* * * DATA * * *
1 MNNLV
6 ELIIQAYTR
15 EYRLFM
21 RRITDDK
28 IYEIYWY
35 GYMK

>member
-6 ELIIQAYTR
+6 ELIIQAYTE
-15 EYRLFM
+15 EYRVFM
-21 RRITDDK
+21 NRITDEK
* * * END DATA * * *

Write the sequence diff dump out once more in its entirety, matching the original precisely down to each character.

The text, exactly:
1 MNNLV
6 ELIIQAYTR
15 EYRLFM
21 RRITDDK
28 IYEIYWY
35 GYMK

>member
-6 ELIIQAYTR
+6 ELIIQAYTE
-15 EYRLFM
+15 EYRVFM
-21 RRITDDK
+21 NRITDEK